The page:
Who knew there were so many fascinating statistics and numbers behind this age-old art? Here are a few of our favorite factoids:
Era in which ancient Egyptians began using henna to camouflage their grays.
17: Age at which Marge Simpson went gray, according to her hubby Homer.
100 A. D.
Century in which Roman doctor Galen described a recipe for black dye. Scientists re-created the formula in 2006 and found it actually works.
11,000: Number of years ago scientists believe the genetic mutation for blond hair appeared.
Approximate year hydrogen peroxide was first used as hair bleach, kicking off decades of broken strands and burned scalps.
92%: Women who have ever colored their hair, according to a Wella survey.
Year the first synthetic hair dye was invented.
20: Number of minutes you must simmer crushed marigold flowers to make a rinse that adds reddish-gold highlights to hair, according to herbalists.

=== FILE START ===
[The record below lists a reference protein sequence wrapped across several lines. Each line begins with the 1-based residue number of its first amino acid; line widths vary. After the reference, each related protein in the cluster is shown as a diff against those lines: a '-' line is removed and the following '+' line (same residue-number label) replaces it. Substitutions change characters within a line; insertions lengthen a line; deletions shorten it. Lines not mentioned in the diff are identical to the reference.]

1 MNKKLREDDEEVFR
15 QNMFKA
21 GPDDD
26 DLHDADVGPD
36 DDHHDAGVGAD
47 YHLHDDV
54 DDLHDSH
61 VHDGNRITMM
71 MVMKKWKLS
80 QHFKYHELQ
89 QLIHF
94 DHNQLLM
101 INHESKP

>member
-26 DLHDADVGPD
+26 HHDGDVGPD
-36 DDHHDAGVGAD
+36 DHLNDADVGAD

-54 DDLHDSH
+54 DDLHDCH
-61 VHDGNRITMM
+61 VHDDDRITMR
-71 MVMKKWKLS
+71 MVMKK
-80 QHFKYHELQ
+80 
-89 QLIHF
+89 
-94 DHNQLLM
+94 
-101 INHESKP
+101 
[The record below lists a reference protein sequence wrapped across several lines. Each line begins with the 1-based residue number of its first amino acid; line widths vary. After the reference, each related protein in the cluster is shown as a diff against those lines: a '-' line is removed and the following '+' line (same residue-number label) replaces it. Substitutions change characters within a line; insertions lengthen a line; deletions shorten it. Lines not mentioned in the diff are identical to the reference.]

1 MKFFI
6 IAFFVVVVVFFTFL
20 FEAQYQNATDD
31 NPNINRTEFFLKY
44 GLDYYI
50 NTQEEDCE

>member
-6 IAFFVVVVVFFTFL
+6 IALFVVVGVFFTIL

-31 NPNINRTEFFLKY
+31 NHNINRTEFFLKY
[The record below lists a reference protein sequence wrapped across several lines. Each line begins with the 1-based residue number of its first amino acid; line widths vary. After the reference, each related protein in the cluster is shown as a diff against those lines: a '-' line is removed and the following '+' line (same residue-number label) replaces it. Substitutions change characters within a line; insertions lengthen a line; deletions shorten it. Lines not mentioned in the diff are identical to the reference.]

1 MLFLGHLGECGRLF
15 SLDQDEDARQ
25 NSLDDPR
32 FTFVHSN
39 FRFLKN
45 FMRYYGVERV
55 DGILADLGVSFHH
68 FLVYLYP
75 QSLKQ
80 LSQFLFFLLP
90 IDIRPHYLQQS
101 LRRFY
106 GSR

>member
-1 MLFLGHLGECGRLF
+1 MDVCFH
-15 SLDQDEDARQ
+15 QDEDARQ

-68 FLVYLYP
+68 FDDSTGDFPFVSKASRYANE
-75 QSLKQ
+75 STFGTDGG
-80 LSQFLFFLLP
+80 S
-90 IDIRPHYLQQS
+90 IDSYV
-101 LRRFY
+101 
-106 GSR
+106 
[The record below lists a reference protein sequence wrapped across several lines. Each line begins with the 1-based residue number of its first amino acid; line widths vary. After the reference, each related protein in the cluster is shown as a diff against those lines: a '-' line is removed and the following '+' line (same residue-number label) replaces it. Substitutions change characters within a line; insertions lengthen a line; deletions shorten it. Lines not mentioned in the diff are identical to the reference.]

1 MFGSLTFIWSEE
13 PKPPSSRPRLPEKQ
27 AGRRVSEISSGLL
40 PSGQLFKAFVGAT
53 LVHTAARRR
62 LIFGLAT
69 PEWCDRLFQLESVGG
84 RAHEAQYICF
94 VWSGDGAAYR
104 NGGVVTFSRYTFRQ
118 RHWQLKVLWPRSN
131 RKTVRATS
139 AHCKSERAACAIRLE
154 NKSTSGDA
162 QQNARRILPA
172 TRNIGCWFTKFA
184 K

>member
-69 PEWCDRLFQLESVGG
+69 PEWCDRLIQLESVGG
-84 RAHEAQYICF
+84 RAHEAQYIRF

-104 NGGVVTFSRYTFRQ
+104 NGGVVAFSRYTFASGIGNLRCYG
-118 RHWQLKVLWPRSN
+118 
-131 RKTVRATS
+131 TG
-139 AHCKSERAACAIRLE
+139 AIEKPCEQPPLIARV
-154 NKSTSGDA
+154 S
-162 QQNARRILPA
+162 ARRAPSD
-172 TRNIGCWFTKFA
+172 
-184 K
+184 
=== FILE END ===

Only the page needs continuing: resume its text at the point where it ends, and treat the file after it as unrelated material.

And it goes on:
12: Number of hues of Regis clip-in extensions, including pink, purple, blue, red and green.
4,000: Number of people attending last year’s Roodharigendag (Redhead Day), an annual Dutch festival.
Debut of Marilyn Monroe’s hit, Gentlemen Prefer Blondes. Its 1955 sequel, Gentlemen Marry Brunettes, was a bomb.
Year “platinum blonde” was coined to describe Jean Harlow, star of the movie…wait for it…PLATINUM BLONDE.
1–2%: World population with naturally red hair.
The last year Americans were asked to list hair color on their passports. (People were dyeing their hair so often, the information was worthless.)
# 1: Rank of black among most common hair colors.
9%: American women who are natural blondes.
# 1: Rank of blond among best-selling hair colors.
$51,000: Grant awarded to an Australian grad student to study whether or not blondes are actually dumb.
76%: U.S. women who think the first woman president will be a brunette, according to Allure magazine.
PHOTOS: WELLA; EVERETT COLLECTION
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